# Homework Help: Analysis help

1. May 3, 2010

### vintwc

1. The problem statement, all variables and given/known data

If $f:\mathbb{R} \to \mathbb{R}$ is such that for all $r>0$ there exists a continuous function $g_r \mathbb{R} \to \mathbb{R}$ such that $|g_r (x) - f(x)| < r$ for $|x| < 1$ then f is continuous at 0.

2. Relevant equations

3. The attempt at a solution
When $|x| < \delta _g$, $|g_r (x) - g_r (0)| < \epsilon '$ ...(1)
When $|x| < 1$, $|g_r (x) - f(x)| < r$ , i.e. $|f(x) - g_r (x)| < r$ ...(2)
$|g_r(0) - f(0)| < r$ ...(3)

Adding (1) and (2) gives $|f(x) - g_r (0)| < \epsilon ' + r$ ...(4)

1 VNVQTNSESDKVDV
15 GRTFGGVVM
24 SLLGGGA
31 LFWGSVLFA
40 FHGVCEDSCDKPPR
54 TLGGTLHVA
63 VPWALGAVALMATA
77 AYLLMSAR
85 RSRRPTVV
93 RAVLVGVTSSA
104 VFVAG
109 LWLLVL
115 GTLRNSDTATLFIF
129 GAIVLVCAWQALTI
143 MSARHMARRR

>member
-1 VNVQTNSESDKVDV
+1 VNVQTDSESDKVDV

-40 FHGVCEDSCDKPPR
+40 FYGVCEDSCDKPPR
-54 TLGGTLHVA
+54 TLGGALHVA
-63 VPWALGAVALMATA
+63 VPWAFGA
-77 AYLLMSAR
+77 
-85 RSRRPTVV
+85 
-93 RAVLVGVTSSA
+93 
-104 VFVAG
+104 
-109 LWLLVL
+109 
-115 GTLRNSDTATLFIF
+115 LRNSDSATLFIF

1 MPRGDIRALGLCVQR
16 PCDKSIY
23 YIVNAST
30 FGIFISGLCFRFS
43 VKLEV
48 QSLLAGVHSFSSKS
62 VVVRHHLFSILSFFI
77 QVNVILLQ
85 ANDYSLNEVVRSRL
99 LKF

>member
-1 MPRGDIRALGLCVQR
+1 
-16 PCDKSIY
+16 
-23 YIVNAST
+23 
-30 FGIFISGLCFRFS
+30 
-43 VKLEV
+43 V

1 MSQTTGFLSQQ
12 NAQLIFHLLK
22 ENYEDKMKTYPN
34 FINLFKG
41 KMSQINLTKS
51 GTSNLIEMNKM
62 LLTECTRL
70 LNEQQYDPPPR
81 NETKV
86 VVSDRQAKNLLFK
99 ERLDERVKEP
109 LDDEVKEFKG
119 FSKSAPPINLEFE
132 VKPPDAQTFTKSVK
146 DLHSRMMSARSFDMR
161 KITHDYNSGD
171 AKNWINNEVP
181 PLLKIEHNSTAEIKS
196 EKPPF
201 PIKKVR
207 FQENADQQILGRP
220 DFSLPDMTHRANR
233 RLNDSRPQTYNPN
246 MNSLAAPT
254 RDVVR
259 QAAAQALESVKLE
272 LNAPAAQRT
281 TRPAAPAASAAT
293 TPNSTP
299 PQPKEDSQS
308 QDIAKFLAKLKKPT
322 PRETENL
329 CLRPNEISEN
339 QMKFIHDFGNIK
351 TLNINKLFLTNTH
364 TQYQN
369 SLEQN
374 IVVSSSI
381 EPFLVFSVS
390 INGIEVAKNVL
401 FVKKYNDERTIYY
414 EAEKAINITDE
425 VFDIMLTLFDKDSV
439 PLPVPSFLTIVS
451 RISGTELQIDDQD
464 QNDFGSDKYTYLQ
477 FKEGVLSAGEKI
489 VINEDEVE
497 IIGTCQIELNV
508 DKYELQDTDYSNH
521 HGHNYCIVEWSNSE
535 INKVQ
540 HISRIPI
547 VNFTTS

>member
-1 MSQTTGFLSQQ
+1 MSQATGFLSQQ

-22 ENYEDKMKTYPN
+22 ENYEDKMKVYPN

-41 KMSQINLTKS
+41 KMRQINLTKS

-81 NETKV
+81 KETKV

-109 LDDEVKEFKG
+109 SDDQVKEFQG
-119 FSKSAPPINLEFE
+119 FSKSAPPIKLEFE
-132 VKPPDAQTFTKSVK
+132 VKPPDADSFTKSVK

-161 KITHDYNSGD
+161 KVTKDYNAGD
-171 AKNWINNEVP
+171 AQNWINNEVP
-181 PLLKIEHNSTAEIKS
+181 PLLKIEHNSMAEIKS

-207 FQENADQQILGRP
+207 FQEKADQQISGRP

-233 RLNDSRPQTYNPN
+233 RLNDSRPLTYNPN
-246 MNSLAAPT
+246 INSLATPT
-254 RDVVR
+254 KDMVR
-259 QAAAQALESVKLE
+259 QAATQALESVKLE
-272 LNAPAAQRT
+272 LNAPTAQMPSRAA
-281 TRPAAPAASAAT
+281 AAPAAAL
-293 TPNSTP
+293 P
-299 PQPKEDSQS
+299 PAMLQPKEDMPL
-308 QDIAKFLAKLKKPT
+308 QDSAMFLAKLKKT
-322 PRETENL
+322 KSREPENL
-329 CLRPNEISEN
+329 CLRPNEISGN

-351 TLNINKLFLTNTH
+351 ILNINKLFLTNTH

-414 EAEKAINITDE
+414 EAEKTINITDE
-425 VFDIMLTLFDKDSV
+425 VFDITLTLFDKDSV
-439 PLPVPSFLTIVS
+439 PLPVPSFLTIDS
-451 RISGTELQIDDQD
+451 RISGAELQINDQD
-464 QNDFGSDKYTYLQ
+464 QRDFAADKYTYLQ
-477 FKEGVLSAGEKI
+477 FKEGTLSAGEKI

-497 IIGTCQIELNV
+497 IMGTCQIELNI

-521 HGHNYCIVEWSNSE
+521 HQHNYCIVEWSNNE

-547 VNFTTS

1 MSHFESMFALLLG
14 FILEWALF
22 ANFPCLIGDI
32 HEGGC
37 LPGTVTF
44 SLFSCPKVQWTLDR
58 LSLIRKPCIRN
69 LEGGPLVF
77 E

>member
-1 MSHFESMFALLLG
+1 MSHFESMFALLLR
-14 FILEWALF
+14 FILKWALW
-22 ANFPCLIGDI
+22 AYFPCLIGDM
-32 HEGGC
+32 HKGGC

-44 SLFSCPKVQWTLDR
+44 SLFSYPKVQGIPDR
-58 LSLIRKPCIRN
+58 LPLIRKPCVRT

Adding (3) and (4) gives $|f(x) - f(0)| < \epsilon ' + 2r$
So when |x| is the $\min\{1, \delta_g\}$ , $|f(x) - f(0)| < \epsilon$
And by the previous result, we can say that f is continuous at 0.

Not sure whether its right for me to take the $\delta = \min\{1, \delta_g\}$

2. May 3, 2010

### lanedance

I think it is ok, though it doesn't make much sense to have delta greater than 1 anyway...